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Indoor Action Photography...........HELP!!!!!
I have been here before with this question. I am in need of help with this situation. I want to be able to get stop action photography inside a gym at moderate distances. Maybe I am doing something wrong but I have an Oly E-510 with the dual lense kit and I cannot get any good results..

I have only been at it for 2 days now and have not read the manual over completely. I have 30 days to figure out whether this thing will work for what I want or return it. I like the handling and all the bells and whistles on it. It takes great family photos and has performed well in some outside action photos, but I have not figured out how to get it to cooperate inside or in low light situations..

Once I know that this camera will work, I will take more time to learn all of it's features, but I need to know soon if this is for my needs..

Perhaps I need some help with how to shoot in manual mode, because I have only had success with the sports mode (but not in a gym)..

Perhaps I have the wrong camera. I did try my friends XTi, but not indoors or in a gym, and I preferred the results of the e-510 for j-peg straight out of the camera. Maybe I should look towards a Nikon d80 but now things are getting large and more pricey..

Thanks Dan..

Comments (18)

Stopping action indoors in a gym takes serious gear, fast lenses which are pricey. From moderate distances you will definitely need a 70-200/2.8, maybe a 300/2.8. You will also need a fast shutter speed and thius a camera capable of high ISO to get decent photos. You are looking at around $1000 for the 70-200 and about $3k for a 300/2.8.........

You *may* be able to get by with a slower lens and a camera that can shoot at ISO3200, but to stop sports action usually takes about 1/500th of a second or so, depending on the sport.....and that takes a lot of light to get that speed or a fast lens and ISO..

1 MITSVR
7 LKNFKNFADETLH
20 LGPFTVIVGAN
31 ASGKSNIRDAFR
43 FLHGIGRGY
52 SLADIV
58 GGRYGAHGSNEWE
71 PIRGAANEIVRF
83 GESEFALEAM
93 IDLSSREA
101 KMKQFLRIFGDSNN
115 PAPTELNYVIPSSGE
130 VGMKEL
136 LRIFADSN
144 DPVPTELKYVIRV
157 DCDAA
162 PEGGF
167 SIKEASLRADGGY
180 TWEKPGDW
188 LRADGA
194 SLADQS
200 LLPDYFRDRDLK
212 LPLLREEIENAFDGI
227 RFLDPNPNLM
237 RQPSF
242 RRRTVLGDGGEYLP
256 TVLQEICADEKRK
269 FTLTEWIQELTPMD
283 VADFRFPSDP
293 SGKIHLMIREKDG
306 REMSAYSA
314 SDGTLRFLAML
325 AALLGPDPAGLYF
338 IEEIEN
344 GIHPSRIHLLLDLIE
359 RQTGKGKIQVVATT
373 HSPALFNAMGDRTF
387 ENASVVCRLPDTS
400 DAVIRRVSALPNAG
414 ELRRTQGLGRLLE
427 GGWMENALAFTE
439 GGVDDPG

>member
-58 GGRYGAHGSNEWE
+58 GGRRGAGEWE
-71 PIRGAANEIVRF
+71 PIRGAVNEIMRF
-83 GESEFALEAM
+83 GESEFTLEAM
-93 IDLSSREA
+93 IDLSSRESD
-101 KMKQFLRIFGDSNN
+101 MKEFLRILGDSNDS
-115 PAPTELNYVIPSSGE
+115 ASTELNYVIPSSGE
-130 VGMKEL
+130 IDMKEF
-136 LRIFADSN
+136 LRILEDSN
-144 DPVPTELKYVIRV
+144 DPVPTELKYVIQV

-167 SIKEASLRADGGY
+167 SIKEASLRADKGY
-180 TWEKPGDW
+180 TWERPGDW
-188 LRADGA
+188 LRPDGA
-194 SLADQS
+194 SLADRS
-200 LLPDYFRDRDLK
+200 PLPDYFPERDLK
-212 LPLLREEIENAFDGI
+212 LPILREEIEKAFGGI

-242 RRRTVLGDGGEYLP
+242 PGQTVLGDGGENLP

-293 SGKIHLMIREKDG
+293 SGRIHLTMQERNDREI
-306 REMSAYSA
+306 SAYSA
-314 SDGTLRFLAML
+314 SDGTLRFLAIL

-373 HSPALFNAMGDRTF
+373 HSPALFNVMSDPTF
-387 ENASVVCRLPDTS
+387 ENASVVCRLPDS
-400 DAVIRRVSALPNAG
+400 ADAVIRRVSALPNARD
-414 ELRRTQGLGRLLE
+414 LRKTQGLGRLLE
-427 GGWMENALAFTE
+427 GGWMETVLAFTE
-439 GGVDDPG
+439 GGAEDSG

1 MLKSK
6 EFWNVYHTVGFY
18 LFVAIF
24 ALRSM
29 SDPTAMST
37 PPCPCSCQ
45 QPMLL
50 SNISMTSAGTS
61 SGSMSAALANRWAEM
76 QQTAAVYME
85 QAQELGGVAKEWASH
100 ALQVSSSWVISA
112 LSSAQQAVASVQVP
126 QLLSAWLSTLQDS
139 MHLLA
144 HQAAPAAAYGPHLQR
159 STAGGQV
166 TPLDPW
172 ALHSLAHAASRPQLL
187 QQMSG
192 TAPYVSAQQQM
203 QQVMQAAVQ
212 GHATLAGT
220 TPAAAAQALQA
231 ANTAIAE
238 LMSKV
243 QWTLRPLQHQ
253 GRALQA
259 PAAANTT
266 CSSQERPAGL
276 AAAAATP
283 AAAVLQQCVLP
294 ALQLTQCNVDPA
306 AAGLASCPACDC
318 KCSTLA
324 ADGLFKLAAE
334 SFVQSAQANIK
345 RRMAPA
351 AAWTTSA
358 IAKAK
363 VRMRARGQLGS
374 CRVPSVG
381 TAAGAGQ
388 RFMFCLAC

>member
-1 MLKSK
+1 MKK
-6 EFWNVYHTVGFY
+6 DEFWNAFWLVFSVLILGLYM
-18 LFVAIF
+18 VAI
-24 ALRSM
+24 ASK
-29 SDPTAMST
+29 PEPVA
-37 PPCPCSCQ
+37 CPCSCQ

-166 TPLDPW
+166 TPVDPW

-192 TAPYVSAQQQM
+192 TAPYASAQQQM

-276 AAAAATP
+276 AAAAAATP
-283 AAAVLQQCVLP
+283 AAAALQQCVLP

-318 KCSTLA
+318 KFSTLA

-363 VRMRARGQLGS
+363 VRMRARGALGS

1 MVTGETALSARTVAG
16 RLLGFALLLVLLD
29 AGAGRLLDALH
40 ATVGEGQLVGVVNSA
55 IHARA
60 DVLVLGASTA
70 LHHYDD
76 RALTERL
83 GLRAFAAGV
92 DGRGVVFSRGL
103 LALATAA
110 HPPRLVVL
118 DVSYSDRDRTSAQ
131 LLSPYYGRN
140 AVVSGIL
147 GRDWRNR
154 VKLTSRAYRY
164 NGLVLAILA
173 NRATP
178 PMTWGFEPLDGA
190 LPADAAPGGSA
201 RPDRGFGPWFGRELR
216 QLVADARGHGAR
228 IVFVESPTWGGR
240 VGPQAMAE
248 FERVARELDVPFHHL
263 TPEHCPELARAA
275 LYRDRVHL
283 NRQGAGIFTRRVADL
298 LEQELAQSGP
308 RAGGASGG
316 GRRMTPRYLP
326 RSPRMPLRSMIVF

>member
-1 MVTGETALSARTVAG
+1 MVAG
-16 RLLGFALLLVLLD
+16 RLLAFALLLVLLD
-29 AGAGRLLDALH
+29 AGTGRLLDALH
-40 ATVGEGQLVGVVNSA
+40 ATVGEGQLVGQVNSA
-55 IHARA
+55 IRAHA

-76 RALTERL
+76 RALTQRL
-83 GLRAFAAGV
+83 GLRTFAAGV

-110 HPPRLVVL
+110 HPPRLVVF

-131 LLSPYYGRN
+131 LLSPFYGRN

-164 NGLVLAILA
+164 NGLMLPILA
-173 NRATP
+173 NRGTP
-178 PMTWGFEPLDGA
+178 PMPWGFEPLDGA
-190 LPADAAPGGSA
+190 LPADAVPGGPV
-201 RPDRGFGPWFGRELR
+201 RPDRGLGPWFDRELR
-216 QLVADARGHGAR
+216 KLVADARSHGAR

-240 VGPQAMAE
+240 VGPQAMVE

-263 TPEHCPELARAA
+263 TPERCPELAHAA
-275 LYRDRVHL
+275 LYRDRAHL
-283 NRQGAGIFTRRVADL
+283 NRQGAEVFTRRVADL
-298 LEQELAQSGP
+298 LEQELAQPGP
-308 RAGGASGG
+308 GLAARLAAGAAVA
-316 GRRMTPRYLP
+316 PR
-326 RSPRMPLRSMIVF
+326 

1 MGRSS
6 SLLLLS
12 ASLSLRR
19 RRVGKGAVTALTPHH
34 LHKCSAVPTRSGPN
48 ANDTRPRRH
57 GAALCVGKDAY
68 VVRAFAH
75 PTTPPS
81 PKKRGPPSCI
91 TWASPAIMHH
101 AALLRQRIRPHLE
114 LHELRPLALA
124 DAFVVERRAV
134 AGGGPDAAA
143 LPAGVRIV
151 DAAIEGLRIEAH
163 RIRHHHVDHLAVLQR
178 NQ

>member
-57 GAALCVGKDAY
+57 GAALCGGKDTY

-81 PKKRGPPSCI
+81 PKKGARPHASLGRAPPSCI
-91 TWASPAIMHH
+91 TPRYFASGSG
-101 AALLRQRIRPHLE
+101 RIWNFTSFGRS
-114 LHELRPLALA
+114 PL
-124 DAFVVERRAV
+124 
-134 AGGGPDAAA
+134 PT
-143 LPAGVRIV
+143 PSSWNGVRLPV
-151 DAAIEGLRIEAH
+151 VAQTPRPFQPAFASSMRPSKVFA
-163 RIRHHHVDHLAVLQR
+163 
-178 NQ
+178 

JohnPentax *ist-D, K100D, Fuji F20/31fd, Oly Stylushttp://www.pbase.com/jglover..

Comment #1

Matcat5 wrote:.

I have been here before with this question. I am in need of helpwith this situation. I want to be able to get stop actionphotography inside a gym at moderate distances. Maybe I am doingsomething wrong but I have an Oly E-510 with the dual lense kit and Icannot get any good results..

The problem is the lens. The dual kit lenses (the 14-42 and 40-150) are f5.6 at the long end. That is way too slow for indoors. You will need f2 lenses to shoot sports indoors. This generally means a fast prime. I am not familiar with Oly, so I looked on B&H for lenses for the 4/3rds system.

I see only the Oly 50mm f2 ($425) or the Sigma 30 f1.4 ($430) that fit the criteria. The 30mm lens is probably too short. The 50mm lens on a 4/3rds (equivalent to 100mm FoV on 35mm film) may be long enough. I really don't know how good they are as far as image quality or AF speed..

As the others have said, you need at least 1/500 to stop motion for sports. Indoor HS gyms basically have light levels of about 7 EV (if you are lucky). In order to get 1/500 at these light levels, you need to shoot at f2 and ISO 1600..

[snip].

Perhaps I need some help with how to shoot in manual mode, because Ihave only had success with the sports mode (but not in a gym)..

I don't have the Oly, but indoors it is pretty common to shoot in M mode. If the lighting varies in different parts of the gym, then it may be a better idea to shoot in Aperture priority at f2 (wide open) and ISO 1600 (and hope to get a fast enough shutterspeed)..

Perhaps I have the wrong camera. I did try my friends XTi, but notindoors or in a gym, and I preferred the results of the e-510 forj-peg straight out of the camera. Maybe I should look towards aNikon d80 but now things are getting large and more pricey..

Before you switch to a different system, figure out if the lens selection on that system meets your needs. I am not familiar with Nikon lenses, since I shoot Canon (XT and 30D). I can only tell you about Canon system lenses..

For indoor sports, you will find that the Canon 85 f1.8 lens ($340) is very sharp and has very fast AF. Canon also has the 100 f2 ($380) and the 135 f2L ($900) that are good for indoor sports (from respected review sites). I've personally used the XT with the Canon 85 f1.8 lens to shoot indoor wrestling and was able to get photos printed at 12x18 that looked good. I had to shoot at ISO 1600 and f2, though. That is another consideration on camera systems. You need to see if ISO 1600 looks good enough to you for your print size - only you can determine this...

Comment #2